Mygeni: social media, filtered
Mygeni is a new service designed to cut through the digital noise of social media and allow consumers to get only the information they want from companies and curators they trust. By Craig Wilson.
Social content filtering service Mygeni is a self-funded Johannesburg-based start-up created to help people reduce the digital clutter that social networks generate and help brands better connect and engage with their existing databases of customers.
Mygeni founder Anthony Cohen says he had the idea for Mygeni in 2004 but opted to sit on the idea until the “time was right”.
Facebook launched at about the same time, which gave Cohen confidence that his idea would eventually come to fruition.
The start-up was “borne out of frustration of being completely overloaded with information”, Cohen explains. The Internet sometimes looks like it’s solely for the benefit of a “few majors” that “herd us at the information they’re pushing”.
He says the rise of digital-savvy consumers and social media, coupled with the glut of digital information, means communications from brands need to be strictly on an opt-in basis. Social media “spray-and-pray” campaigns, where all content is pushed to all platforms, is increasingly regarded as spam.
“Users must be in charge of the communication they receive, they must opt in, and they need to be able to create custom filters so they only see what they want,” he says. “A brand’s database, like a mailing list, is an asset, but many companies aren’t using it that way.”
Cohen says Mygeni wants to increase engagement using existing databases rather than being used as an acquisition tool itself. Beyond targeting the public to become users, the company is signing up brands to create content for the platform. It’s added almost a dozen since it was launched a fortnight ago.
Those that sign up can create and customise a profile page and establish multiple content streams, each tied to a specific topic. End users can then choose which streams to follow. For example, a sportswear manufacturer could create streams for footwear or running apparel so users would only get the content related to their particular area of interest.
“Mygeni has its own integrated content management system for publishing content and pushes to Facebook and Twitter,” says Cohen.
Facebook, he says, presents problems for both marketers and users. “There’s no content search; content lives only for a few hours before it disappears in a user’s feed, the information is pushed to users rather than being available to them on request, and there’s no categorisation.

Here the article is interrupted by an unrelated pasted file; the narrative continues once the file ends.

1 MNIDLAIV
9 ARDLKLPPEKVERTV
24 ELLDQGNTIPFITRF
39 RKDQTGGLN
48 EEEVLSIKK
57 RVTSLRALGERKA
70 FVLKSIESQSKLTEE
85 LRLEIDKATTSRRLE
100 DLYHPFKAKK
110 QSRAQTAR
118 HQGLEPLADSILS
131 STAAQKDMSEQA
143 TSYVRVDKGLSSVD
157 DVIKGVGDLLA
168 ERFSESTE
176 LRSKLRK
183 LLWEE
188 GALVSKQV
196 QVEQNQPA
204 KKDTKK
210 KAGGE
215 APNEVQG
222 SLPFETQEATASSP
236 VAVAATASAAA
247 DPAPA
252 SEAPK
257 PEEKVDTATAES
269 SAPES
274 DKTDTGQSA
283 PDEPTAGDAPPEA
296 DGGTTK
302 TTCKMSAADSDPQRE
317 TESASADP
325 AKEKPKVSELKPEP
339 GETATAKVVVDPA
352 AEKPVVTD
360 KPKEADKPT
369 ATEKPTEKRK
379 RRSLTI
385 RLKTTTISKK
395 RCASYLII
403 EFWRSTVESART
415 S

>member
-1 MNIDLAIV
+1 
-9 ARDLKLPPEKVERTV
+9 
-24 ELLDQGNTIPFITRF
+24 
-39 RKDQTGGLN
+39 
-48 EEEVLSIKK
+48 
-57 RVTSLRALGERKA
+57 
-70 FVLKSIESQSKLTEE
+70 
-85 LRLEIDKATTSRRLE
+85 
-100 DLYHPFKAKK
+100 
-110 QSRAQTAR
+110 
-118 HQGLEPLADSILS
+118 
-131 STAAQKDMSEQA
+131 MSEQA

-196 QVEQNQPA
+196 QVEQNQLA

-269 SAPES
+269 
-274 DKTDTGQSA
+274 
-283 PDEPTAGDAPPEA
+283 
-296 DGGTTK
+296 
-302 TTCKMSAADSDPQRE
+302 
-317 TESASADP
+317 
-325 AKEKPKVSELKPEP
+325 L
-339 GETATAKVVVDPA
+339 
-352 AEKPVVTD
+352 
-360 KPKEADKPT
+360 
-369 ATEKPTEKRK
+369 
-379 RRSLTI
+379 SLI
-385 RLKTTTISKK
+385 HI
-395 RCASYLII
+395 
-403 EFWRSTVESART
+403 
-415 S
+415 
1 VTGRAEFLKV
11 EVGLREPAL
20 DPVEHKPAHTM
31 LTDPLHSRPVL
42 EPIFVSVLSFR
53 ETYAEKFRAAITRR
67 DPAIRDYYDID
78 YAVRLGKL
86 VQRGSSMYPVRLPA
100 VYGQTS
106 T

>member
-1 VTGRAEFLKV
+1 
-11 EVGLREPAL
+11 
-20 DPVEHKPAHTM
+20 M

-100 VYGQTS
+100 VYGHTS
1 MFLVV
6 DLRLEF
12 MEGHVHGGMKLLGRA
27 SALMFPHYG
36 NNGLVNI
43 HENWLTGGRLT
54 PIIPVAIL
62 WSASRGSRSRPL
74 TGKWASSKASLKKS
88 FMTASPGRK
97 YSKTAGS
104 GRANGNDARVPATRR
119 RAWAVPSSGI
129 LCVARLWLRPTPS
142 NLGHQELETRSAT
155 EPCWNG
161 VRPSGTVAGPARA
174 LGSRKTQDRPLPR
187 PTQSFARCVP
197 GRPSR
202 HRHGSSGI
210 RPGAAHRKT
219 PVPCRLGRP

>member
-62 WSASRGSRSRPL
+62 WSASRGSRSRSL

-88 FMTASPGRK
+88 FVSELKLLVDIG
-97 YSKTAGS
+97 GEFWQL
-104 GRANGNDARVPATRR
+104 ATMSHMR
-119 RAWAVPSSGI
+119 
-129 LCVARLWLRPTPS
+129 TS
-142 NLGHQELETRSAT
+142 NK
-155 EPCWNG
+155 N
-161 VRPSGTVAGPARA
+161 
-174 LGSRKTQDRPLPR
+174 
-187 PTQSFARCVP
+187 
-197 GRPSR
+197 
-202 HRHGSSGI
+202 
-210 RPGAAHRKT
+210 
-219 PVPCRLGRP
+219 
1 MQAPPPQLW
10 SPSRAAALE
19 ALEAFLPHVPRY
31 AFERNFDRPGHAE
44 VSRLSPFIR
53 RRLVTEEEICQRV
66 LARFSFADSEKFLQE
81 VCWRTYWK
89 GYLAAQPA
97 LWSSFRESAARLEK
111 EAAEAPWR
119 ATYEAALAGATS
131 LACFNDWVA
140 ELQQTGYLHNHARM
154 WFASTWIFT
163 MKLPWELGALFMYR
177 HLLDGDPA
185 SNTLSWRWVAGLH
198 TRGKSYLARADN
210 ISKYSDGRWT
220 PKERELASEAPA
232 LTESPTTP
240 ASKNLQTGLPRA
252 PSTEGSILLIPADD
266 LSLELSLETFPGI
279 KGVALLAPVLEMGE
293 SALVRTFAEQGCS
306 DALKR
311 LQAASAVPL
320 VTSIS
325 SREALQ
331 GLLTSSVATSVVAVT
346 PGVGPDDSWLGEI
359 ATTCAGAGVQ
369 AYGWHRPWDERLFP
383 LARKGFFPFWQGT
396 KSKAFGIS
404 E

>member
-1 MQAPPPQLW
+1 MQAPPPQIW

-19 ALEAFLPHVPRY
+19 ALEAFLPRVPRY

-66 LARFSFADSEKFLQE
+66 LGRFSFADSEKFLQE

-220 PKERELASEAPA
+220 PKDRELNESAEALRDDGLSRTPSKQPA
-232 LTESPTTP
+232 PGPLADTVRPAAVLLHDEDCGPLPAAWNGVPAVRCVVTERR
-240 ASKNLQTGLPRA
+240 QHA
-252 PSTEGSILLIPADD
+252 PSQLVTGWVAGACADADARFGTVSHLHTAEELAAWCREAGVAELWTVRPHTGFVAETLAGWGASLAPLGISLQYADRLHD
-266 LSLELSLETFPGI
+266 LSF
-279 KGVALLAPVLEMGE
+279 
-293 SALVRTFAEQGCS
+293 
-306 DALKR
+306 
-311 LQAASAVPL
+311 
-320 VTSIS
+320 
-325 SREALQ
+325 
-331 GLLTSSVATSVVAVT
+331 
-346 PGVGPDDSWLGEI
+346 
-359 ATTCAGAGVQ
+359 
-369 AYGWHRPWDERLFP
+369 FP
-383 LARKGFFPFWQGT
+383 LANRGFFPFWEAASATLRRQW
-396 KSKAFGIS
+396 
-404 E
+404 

“Social media managers have to repost content in new, inventive ways to keep it active and this means a fractured experience because you can’t carry over comments from earlier posts.”
Facebook is capitalising on brands’ own value because companies can’t control what advertisements appear alongside their own brand pages, he adds. “We just got sold for US$120 each on Facebook. Without us, there is no Facebook, but we didn’t see any of that money. There’s a disconnect in the value chain. Your brand generated the interest.”
Mygeni customers can advertise their own portal with free banner ads that only show in relevant streams. For example, a company can create a banner that will only display in the streams of users looking for certain keywords. Customers can also sell ad space on their own page, or use the space for links to their own online store or other portals.
Each brand page also offers a forum to allow users to comment on or post their own content. “We want to separate a brand’s own content from users’ content so the brand message is undiluted and doesn’t get eroded,” says Cohen.
Users can search Mygeni do contextual searches and filter results by their existing relationships. For example, they could search for hotels or restaurants in a particular area or filter the results so they only see relevant information from trusted friends.
Individual users are also ranked from “novice” to “guru” about topics they engage with. “Rank is determined by a user’s number of friends, how many content items they’ve posted and how many times those have been viewed, shared or commented on.”
When posting content, Mygeni users are encouraged to mark the content as original (if it is), and to rate it accordingly. So, for example, a user posting a restaurant review could rate it out of five, add its location to Google Maps, and add images, links or other content.
Cohen says this presents “geospatial possibilities”, particularly for the mobile applications the service will be launching in coming months. “Users can see what friends have recommended on a particular street, for example.”
Initial coding for the service was done in Cape Town. Testing was performed with 1 500 users who created more than 3 400 content items. Cohen says the interface needed to be simplified and so further coding was done, this time in the Ukraine on an outsourced basis.
Brands looking to create a brand page need to apply to Mygeni and be verified before they can begin to post content. Before the various discounts that are applicable to agencies, nongovernmental organisations and strategic partners, a Mygeni page costs R5 950/month.
The service will also take a cut of advertising expenditure on brand pages where it has been instrumental in brokering a deal between the brand and the advertiser. The brand can, however, sell its own advertising on its page exclusively. — (c) 2012 NewsCentral Media